PostCom Backs Greater USPS Control on International Rates

The Association for Postal Commerce urged the U.S. Department of Transportation last week to change the methodology used to develop international rates given the expected increase in rates for fiscal year 2006 based on rising fuel costs.

The DOT approves the rates the U.S. Postal Service pays when it buys air transportation capacity to ship international mail.

The association, or PostCom, filed comments with the DOT dated Oct. 3. In them, PostCom counsel Ian D. Volner wrote that the association backs a USPS motion for an expedited decision on its request for the department to adopt a policy of regulatory forbearance regarding rates for the international transportation of mail by air.

A policy of regulatory forbearance would let the USPS negotiate rates with carriers subject to rejection by the DOT.

Contracts would be awarded tentatively via negotiations or competitive bidding, and this process would better align the rates for international carriage with market rates, ensuring that postal customers, including PostCom members, pay lower postage rates, PostCom's filing said.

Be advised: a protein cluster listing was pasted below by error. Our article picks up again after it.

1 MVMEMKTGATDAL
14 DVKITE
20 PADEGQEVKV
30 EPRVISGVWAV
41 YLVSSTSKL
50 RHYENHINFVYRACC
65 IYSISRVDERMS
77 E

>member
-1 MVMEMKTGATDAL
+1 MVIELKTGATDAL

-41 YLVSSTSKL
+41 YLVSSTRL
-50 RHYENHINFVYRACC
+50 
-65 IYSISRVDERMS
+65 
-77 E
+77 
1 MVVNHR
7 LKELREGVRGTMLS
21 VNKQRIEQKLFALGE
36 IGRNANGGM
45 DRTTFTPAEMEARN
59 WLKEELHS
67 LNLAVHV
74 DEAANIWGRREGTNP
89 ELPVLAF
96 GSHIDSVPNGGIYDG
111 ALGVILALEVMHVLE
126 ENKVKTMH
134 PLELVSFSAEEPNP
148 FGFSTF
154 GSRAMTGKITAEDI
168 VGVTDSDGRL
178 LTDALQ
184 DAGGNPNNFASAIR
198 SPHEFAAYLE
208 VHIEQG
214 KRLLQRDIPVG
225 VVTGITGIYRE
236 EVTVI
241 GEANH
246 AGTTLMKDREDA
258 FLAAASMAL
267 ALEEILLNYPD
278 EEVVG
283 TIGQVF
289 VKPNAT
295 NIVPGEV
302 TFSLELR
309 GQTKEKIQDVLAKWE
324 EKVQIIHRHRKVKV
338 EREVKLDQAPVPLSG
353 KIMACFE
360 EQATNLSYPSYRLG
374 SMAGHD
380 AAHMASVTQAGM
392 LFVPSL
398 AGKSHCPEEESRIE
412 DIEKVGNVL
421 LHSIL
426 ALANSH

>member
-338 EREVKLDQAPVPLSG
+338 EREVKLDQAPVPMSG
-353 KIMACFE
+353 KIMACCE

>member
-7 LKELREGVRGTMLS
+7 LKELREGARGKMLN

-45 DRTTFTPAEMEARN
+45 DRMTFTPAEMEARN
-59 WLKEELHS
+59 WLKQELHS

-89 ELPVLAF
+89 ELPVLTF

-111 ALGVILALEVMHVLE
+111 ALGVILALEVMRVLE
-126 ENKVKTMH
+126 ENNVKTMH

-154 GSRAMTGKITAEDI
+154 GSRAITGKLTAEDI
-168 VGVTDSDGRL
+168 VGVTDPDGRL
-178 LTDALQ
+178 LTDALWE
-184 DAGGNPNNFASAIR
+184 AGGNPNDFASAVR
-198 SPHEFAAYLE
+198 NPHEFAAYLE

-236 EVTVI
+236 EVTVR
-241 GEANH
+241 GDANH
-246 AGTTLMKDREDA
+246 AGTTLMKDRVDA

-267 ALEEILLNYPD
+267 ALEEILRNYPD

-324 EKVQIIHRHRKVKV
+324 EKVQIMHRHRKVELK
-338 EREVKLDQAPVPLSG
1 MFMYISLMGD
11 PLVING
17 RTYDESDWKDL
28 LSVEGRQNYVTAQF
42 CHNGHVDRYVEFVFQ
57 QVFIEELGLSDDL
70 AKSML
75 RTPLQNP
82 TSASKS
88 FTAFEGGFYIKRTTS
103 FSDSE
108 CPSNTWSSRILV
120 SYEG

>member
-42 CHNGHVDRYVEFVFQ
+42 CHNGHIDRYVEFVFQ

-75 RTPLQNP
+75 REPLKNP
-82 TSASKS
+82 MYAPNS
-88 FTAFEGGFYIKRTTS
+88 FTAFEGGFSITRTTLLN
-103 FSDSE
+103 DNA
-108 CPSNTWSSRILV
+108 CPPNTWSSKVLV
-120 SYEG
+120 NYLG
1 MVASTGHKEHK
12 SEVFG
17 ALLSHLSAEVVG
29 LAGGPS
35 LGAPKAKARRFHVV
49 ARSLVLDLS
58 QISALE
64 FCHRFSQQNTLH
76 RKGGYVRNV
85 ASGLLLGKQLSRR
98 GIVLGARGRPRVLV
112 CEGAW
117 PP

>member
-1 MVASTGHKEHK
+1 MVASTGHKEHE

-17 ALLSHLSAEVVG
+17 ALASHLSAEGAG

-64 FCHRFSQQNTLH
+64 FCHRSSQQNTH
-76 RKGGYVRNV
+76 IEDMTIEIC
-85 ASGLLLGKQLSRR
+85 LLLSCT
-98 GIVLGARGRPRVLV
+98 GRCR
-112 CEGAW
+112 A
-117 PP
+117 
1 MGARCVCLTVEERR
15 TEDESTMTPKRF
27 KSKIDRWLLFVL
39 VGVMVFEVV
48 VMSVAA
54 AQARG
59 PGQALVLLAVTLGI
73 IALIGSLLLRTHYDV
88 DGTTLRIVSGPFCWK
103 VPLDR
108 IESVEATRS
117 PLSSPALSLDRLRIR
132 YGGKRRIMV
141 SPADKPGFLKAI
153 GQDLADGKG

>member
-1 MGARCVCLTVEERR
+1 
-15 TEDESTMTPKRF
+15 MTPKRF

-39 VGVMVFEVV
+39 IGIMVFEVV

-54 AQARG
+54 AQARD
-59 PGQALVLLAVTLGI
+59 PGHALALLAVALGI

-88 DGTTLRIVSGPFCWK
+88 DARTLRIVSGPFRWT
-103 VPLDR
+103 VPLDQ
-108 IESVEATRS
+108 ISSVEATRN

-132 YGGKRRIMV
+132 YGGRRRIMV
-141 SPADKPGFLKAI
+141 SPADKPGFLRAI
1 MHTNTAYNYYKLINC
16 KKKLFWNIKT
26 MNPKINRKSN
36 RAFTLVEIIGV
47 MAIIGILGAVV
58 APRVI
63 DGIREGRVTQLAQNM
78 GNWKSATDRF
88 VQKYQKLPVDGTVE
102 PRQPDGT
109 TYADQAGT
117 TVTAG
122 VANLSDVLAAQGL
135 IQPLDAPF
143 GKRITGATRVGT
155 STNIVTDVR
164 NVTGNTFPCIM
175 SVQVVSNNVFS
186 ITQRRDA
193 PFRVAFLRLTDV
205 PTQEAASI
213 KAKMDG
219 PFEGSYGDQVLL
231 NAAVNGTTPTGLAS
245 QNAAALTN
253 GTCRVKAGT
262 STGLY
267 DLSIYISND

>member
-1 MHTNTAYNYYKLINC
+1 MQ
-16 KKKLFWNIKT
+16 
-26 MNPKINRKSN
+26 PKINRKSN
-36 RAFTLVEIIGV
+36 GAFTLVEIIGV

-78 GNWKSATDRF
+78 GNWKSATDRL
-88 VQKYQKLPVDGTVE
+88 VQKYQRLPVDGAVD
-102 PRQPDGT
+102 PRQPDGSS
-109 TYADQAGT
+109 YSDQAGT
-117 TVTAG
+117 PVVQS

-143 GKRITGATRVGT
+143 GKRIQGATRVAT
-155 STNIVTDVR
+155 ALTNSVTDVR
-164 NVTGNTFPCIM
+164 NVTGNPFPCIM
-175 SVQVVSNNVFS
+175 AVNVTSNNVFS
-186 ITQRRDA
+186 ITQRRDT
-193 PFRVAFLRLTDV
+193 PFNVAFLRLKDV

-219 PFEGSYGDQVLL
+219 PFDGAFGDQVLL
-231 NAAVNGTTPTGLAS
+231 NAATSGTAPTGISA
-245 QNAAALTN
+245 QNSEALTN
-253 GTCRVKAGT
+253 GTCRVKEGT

“The USPS proposal basically says that there is enough competition out in the marketplace that the DOT could forebear from setting prices, and the agency can accept bids and get more favorable prices through a competitive bidding process,” Volner told DM News.

The postal service's proposal said that carriers of international mail still would be compensated for rising fuel costs, as these cost increases would be considered when negotiating rates with the USPS. But other factors would reduce the overall rates paid by the USPS — and thus postal customers — bringing rates closer to market rates for other types of cargo.

Excessive rates harm not only PostCom members that regularly send mail overseas, Volner wrote, but domestic mailers as well. PostCom agrees with the USPS that maintaining rates at the current level is unacceptable, the filing said.

“The rates have become misaligned with both market rates and underlying costs,” Volner wrote. “The result is that the postal service is paying far more than it should for the carriage of international mail. In turn, PostCom members are paying more than they should for postal services.”

Melissa Campanelli covers postal news, CRM and database marketing for DM News and To keep up with the latest developments in these areas, subscribe to our daily and weekly e-mail newsletters by visiting

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